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How I Use My Journals (The 2018 Edition)

Photo by Tammy Strobel

In The Importance of Revisiting Notebooks Austin Kleon wrote, “Almost every writer will tell you how important it is to keep a daily diary or notebook, but very few emphasize how important it is, if you want to publish, to have a system for going back through those personal notebooks and diaries and turning them into public writing.”

Kleon’s comment is so true! I’ve been writing for decades in a variety of capacities, and my notebooks are never far from my side. My journals are the birthplace of many creative ideas including books, articles, classes, and more. They also serve as a non-judgment sounding board, a way to record what I’m grateful for, and planning and scheduling tools.

I’m beginning 2018 with the following notebooks/planners, and knowing me, I’ll add additional journals to my collection as the year progresses!

1. The Hobonichi Techo Weeks Planner is minimalist and beautiful. It has a week per page format and plenty of graph paper in the back for notes. I’m using the planner to schedule appointments, as a bullet journal, and for notes on the go!

2. The Midori Travelers Notebook is a leather cover that’s equipped with an elastic band to hold multiple notebooks inside. It also has a band that holds it closed. Currently, I’m using the larger version and have two journals inside the leather cover—one notebook is for morning pages, and the other journal is for my French lessons.

Before I leave for Paris in July, I’ll buy a few notebooks to slip into my Midori Travelers Notebook. I’ll be writing a lot in Paris (see #3 here), and I want to start my trip prepared.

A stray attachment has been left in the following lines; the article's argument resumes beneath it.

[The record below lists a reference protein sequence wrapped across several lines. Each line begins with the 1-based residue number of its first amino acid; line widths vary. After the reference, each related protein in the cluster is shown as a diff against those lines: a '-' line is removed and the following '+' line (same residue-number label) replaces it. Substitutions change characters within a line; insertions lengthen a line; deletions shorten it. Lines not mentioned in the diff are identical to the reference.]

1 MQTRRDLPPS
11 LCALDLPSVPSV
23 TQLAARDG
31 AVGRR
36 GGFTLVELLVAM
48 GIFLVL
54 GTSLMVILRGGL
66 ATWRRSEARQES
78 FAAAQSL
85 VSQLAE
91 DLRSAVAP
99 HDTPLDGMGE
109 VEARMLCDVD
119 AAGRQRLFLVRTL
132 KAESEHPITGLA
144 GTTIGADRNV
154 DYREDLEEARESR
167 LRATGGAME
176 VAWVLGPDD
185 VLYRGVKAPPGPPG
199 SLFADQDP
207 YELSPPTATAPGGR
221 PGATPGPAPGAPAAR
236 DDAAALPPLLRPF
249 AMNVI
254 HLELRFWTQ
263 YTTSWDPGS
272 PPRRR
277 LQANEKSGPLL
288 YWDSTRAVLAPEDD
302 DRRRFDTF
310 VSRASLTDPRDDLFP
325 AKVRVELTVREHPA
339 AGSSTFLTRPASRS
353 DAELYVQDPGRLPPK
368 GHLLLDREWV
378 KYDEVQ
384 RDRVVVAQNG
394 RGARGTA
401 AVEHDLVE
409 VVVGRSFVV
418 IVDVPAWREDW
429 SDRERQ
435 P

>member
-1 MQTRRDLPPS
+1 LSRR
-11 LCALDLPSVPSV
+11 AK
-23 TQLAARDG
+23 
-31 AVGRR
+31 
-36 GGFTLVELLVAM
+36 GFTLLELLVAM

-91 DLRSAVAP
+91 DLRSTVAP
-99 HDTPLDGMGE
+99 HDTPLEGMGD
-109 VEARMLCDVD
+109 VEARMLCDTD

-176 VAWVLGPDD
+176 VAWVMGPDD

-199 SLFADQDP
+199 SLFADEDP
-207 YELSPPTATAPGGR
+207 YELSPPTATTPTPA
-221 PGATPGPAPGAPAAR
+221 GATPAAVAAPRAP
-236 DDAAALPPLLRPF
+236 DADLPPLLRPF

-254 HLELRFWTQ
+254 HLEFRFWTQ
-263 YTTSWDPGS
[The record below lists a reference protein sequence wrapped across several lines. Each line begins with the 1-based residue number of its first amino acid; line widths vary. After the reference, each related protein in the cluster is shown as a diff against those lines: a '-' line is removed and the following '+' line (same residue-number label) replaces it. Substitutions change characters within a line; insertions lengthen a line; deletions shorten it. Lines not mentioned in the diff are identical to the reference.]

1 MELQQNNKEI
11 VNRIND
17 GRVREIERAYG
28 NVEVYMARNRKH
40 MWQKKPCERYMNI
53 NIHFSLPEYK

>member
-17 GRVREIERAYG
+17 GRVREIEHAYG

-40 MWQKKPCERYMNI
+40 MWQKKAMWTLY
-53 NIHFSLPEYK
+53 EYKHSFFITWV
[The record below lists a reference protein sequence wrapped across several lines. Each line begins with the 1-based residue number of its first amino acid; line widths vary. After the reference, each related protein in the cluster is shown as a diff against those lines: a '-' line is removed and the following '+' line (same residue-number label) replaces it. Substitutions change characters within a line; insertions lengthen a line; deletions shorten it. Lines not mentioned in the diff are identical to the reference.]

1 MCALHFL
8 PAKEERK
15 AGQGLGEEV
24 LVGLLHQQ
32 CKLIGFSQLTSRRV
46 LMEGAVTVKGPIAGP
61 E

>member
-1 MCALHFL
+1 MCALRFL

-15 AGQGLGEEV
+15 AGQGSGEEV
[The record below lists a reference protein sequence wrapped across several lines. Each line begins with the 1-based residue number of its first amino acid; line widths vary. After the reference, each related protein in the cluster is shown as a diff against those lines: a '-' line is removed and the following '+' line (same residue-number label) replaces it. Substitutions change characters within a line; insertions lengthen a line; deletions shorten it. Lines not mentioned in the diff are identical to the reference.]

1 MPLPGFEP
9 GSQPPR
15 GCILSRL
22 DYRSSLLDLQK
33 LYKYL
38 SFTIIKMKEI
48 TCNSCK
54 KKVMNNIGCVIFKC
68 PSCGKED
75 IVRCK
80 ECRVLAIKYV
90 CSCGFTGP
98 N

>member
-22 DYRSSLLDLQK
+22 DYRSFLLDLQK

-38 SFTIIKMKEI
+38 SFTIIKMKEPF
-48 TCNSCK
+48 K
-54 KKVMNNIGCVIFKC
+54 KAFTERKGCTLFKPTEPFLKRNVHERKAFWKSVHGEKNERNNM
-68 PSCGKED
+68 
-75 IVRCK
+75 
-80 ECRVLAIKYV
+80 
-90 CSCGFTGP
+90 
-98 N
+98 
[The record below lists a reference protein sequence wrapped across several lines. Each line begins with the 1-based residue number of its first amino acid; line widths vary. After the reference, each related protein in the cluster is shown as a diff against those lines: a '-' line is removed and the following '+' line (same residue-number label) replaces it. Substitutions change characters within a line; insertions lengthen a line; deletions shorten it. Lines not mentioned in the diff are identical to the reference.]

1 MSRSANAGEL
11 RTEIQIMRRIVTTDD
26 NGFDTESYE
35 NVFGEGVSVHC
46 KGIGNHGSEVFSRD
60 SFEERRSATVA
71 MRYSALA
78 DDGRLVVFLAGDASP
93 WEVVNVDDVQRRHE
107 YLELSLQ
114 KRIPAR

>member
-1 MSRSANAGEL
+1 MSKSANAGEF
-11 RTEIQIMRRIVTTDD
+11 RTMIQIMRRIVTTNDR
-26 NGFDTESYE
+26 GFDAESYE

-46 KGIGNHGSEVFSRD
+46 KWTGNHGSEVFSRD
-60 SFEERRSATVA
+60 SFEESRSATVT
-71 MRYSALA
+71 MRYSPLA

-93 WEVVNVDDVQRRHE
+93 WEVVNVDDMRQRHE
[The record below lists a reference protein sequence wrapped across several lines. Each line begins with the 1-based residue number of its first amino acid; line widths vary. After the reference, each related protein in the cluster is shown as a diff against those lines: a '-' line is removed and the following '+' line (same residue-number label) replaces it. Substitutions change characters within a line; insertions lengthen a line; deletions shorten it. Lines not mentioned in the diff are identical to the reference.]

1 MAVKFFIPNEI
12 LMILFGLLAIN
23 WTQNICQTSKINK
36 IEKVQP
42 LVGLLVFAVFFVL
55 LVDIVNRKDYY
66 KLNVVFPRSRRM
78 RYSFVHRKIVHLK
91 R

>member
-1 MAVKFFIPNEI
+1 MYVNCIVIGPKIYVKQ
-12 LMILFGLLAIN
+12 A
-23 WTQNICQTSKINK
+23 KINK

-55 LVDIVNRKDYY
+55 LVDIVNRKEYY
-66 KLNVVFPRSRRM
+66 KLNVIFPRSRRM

I’m also considering starting a training log to record my progress with CrossFit. I love the Midori because it’s easy to keep multiple notebooks in one place!

3. In addition to Mint, Logan and I will be using Cait’s Mindful Budgeting Planner to stay on track with our financial goals. Logan and I are on a mission to save 50% of our income this year. That’s a huge goal, and I hope we can accomplish it! I’ll write an essay on this topic soon, so stay tuned.

4. I bought The Five-Minute Journal in July 2017 because I wanted to change my daily gratitude practice. I love starting and ending my day with this journal because it’s a simple and useful writing tool! Also, the journal reminds me of Kleon’s logbook concept. My Five-Minute Journal is almost full, and I need to decide if I’m going to purchase another copy or if I’m going to change up my gratitude practice again.

5. And last but not least, I have to mention Everyday Adventures: Tiny Quests to Spark Your Creative Life! I released this interactive journal in 2017, and I’m incredibly proud of it! I’ll continue using my journal in 2018 to record my everyday adventures.

Photo by Tammy Strobel

A few notes about all the notebooks: 

  • My daily carries include the Hobonichi Techo Weeks Planner and my Midori Travelers Notebook.